First Scientific Study of the Effects of Salvia on Humans


A new study provides some data: The hallucinogen kicks off an unusually intense and short-lasting high, with no obvious ill effects, researchers report in an upcoming Drug and Alcohol Dependence paper.

“This is a landmark paper because it’s the first paper in which authentic salvinorin A was administered to human volunteers under controlled conditions, and it was shown to be hallucinogenic,” says psychiatrist and pharmacologist Bryan Roth of the University of North Carolina at Chapel Hill, who was not involved in the research. “All we had before were anecdotal reports, where people had bought salvia extract from their local smoke shop.”

While the study is small and can’t vouch for the safety of salvia, the results lend some hard science to the current legislative fray around the substance, which is criminalized in some states but not regulated federally.

Science News: Lab study documents effects of psychoactive substance in popular, largely legal hallucinogenic plant

(via Theoretick)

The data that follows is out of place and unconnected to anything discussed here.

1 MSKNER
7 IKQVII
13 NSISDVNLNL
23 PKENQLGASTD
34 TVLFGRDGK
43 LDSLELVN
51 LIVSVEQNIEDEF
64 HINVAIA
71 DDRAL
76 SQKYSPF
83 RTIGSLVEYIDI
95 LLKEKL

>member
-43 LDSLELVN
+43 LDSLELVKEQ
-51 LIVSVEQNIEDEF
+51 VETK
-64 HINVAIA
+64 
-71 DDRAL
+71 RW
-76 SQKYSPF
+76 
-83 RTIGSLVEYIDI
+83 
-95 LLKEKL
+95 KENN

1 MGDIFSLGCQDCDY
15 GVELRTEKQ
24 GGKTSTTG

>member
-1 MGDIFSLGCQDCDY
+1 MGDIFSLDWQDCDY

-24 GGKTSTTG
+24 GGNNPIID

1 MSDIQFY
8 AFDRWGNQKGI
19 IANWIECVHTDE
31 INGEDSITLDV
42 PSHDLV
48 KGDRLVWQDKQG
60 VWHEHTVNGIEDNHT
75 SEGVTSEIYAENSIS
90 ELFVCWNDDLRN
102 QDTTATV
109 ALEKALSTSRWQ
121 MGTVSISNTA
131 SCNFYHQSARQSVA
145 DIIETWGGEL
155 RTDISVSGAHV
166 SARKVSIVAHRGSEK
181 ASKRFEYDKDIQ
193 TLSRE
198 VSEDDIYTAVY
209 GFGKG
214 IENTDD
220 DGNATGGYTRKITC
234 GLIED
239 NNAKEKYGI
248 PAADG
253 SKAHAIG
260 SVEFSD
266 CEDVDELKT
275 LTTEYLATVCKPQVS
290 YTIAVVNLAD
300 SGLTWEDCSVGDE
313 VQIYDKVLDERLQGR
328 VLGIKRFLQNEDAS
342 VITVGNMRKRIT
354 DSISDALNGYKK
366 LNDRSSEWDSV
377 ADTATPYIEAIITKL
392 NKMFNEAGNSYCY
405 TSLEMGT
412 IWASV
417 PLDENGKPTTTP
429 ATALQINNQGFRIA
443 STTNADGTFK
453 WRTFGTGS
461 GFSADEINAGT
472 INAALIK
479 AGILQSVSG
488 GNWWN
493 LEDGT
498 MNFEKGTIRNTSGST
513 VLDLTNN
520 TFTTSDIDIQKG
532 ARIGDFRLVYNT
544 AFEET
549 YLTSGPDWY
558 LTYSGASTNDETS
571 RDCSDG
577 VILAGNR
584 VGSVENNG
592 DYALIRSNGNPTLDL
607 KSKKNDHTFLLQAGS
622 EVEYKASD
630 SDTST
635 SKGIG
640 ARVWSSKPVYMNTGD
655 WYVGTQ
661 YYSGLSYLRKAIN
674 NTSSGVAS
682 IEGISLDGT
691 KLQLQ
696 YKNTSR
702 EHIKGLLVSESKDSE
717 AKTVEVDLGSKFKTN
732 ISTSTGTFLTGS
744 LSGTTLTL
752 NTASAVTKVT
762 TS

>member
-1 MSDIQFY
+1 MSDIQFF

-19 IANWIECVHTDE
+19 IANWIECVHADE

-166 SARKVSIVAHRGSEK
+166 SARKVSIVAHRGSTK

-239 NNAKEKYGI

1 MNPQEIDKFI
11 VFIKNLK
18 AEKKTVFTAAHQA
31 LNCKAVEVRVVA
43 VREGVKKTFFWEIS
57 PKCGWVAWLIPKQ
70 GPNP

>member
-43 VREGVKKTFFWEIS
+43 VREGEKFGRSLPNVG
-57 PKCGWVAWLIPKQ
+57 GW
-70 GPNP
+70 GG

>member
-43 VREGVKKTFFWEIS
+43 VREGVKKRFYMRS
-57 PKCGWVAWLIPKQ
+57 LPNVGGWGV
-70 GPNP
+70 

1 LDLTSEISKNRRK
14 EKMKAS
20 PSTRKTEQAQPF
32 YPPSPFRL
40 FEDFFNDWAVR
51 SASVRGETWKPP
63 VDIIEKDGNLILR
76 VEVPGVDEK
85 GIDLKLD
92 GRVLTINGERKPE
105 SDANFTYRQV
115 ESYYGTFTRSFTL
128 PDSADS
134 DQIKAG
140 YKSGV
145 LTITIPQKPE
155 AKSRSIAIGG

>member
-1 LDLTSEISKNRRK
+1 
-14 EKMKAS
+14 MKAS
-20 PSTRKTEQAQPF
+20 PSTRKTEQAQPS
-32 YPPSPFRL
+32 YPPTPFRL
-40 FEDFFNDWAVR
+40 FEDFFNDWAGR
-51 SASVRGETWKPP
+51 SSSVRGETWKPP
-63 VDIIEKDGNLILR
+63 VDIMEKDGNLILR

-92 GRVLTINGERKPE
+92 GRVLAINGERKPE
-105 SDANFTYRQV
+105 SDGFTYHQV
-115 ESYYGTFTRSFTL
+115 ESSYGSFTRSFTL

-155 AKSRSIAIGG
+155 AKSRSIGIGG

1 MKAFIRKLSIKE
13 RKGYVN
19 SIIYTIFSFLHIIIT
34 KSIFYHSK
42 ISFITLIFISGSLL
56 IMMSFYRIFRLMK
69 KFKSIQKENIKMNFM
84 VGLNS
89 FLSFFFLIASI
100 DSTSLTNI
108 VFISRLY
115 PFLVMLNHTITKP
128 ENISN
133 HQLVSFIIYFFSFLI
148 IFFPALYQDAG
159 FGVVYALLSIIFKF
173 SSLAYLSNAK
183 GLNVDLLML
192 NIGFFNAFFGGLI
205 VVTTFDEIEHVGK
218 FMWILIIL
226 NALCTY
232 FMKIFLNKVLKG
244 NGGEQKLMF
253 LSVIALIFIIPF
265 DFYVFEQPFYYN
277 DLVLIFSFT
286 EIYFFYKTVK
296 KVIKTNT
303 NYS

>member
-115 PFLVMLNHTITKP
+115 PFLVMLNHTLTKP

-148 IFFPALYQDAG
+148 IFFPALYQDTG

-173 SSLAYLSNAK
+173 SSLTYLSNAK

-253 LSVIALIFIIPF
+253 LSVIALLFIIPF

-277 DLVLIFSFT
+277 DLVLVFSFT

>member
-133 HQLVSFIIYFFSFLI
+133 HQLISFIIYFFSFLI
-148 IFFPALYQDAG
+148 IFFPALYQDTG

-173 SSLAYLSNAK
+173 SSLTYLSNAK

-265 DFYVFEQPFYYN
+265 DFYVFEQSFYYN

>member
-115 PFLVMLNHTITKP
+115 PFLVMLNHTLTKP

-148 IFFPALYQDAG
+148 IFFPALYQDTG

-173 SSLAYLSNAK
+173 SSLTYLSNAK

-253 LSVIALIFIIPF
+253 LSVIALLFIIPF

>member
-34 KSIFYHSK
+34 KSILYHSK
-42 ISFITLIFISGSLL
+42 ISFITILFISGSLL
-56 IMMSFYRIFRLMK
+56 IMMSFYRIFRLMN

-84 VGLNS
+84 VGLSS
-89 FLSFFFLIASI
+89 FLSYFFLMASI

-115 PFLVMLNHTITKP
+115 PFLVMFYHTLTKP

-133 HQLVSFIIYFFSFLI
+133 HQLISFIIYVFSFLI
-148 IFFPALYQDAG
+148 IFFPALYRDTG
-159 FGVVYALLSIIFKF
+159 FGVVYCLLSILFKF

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1 Comment

  1. “It’s clear that when you give this compound to humans, it transports them to an alternative reality,” Roth says. “So what that suggests to me and to others is that this receptor is very important for consciousness and how we view reality.”

    If you do it a certain way, you can see how you look in 5 dimensions. (ala the “superworm” effect in The Invisibles)

    There’s no hard evidence that what Miley was smoking was, in fact, salvia. It was most likely pot, but salvia is the mostly legal plant and wouldn’t have gotten her in legal trouble.

    It’s definitely not for everyone.

    On a tangential note, have you seen this yet?

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